In the Kon Mari decluttering method, there is a specific order to decluttering physically: clothes, books, papers, items, mementos. I’m trying to convert the sentiment of the method to the digital age.
Step 0: Thank Your Mind – Accept Who You Are Right Now
As I’ve gone from the child of a hoarder, to a pack rat, to a messy college student, to a normal over worker, to a housewife, to an organized housewife, to a minimalistic writer, I’ve been converting more and more of my ideas, treasures, mementos ext to digital files and spaces. It means I don’t need a lot of space at all, I barely own more than a laptop and a backpack of clothes and toiletries, but the digital clutter seems to give me the same mental and emotional burden that boxes of notes and file cabinets full of story ideas used to…
The Kon Mari method starts with clothes, how you appear to the world. Marie Kondo says to get rid of all your dumpy lounge wear so you can start seeing yourself in a presentable way and start thinking of yourself differently.
It actually reminds me of Ghandi “We but mirror the world. All the tendencies present in the outer world are to be found in the world of our body. If we could change ourselves, the tendencies in the world would also change. As a man changes his own nature, so does the attitude of the world change towards him. This is the divine mystery supreme. A wonderful thing it is and the source of our happiness. We need not wait to see what others do.”
So we start the transformation by changing our appearance and hopefully continue onward towards changing our little worlds. The world of our daily habits, our persceptions, how comfortable we feel in our own skins.
Step 1: Update Avitars – Let Go of Ego – Be Authentic
The Kon Mari method then moves to books, Marie mentions that holding onto a book that you won’t read holds no purpose, except draining the amount of “joy de vire” we have available.
It’s part of the philosophy that each object you have is trying to serve you via beauty, cheer, usage, function ext and what you don’t use is suffering and stagnating or at least encouraging suffering and stagnation in you. It sounds strange the first time you read it, but having gone through the process I agree that clutter has a profound affect on the people who live with it, mental problems get associated with broken items sometimes or things that were from a time period gone by keep you mentally stuck in that time period (that can be nice in a sentimental way or dreadful).
Going back to the Ghandi quote, I think the same meaning applies directly to decluttering, whether physical, digital or mental. I added words in the quotations to clarify the meaning I feel applies to organization:
We “and our homes” but mirror the world. All the tendencies present in the outer world are to be found in the world of our body “and mind.” If we could change our ourselves “by changing our homes and digital enviornments,” the tendencies in the world “and how we feel about the world” would also change. As a man changes his own nature, so does the attitude of the world change towards him. This is the divine mystery supreme. A wonderful thing it is and the source of our happiness. We need not wait to see what others do, “other people don’t have to organize with us.”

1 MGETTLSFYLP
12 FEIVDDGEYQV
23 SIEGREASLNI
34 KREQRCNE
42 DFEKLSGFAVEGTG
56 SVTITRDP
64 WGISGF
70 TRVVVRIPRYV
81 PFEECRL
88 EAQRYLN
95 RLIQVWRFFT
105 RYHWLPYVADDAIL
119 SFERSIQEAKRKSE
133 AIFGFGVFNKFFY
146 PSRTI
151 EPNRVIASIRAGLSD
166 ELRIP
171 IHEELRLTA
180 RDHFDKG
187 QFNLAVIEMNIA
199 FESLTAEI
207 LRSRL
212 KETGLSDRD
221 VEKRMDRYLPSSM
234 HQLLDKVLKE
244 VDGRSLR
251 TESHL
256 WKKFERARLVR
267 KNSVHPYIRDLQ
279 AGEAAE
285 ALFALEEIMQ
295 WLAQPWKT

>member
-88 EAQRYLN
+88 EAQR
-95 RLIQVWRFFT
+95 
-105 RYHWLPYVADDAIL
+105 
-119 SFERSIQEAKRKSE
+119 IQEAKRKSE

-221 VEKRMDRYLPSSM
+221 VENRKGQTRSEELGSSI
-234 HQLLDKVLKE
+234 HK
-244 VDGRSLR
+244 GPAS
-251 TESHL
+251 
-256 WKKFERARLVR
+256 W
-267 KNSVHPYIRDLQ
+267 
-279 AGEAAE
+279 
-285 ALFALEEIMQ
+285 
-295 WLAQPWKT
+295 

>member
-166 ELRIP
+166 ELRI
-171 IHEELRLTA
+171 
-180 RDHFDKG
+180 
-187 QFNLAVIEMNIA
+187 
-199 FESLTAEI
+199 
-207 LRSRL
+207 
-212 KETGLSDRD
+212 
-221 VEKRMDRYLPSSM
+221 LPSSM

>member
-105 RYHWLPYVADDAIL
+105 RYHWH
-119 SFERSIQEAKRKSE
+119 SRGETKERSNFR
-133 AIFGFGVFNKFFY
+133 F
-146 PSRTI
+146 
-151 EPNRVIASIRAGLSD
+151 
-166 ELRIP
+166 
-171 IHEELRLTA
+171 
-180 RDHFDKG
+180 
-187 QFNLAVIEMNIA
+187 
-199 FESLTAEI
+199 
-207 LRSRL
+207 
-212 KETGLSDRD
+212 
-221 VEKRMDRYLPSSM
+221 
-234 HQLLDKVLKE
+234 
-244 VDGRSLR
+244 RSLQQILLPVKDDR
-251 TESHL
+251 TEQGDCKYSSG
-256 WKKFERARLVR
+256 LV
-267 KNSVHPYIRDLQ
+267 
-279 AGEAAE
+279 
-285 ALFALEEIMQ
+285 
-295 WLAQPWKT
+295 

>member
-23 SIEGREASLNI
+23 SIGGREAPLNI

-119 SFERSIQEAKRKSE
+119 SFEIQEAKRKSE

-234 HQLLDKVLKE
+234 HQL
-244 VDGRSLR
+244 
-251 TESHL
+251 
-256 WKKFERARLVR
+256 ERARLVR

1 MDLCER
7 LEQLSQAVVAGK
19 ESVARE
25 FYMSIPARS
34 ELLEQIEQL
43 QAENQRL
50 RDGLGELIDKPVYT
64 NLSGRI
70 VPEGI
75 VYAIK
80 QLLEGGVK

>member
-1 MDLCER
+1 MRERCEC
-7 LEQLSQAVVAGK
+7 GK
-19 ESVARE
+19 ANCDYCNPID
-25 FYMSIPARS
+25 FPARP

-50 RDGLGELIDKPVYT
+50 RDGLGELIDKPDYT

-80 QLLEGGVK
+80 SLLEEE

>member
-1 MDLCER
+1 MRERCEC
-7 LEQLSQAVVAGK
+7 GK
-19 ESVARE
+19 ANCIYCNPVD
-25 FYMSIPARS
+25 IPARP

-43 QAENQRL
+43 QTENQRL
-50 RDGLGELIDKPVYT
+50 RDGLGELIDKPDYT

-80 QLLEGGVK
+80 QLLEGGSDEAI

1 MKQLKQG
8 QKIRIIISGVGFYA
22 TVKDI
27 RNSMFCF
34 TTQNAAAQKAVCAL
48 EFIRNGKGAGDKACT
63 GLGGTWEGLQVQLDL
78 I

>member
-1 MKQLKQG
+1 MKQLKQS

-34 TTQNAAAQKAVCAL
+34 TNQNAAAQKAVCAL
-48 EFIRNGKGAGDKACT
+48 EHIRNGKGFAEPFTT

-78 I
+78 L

If clothes represent who you are in the world and avitars and or profiles digitally, books represent the things you are keeping to read. Text conversations being cleared has a good feeling to it, even clearing old contacts makes it easier to find the people who matter sooner. Emails don’t have to be deleted, but archiving ones that may be needed is better than leaving a full inbox where important things are hard to find. Books don’t need to be deleted, but having someway to seperate the ones that matter mentally from the ones that never mattered is a nice thing for me emotionally. Notifications can be turned off for practically all phone apps and that makes it easier to focus without being inturpted by “non-human” entities. Our loved ones distract us, but a robot survey is a much less meaningful use of time, that’s pretty much what leaving notifications on apps allows, robot inturruptions that don’t build our most meaningful relationships… Even subscriptions can be cleared out, I would rather search my favorite author’s blogs when I have a nice break and a warm tea than spoil the articles by seeing them at the same time I’m trying to do everything else. Some subscriptions are worth having and other ones just add pressure or clutter to life. Almost all authors are trying to inspire people at the right time for the reader, not overwhelm them, it’s not a personal disservice to an author to unsubscribe, and then just check in when you it’s a good time for you to read their new articles. I love Mark Manson and Hands Free Mama blogs, but I don’t like getting their emails, because then I read the articles right away instead of on my time, when I can really enjoy them fully. Less frequent blogs are sometimes fun to subscribe to, the question is does this subscription add to my wellbeing and enjoyment or does it overwhelm me because I have too much email already?
Step 2: Clear Books – Text Conversations, Emails, Notifications, Subscriptions
Step 3: Clear Papers – Files (Cloud Files Ex Google Drive, Hard Drive Files)
Step 4: Clear Komono – Clear Workspaces (Desktop, Internet Bookmarks)
Step 5: Clear Mementos – Phone Contacts, Phone Apps, Photos, Notes.
Thanks for reading this far! I’m still working on step 2, more digital Kon Mari articles to come soon!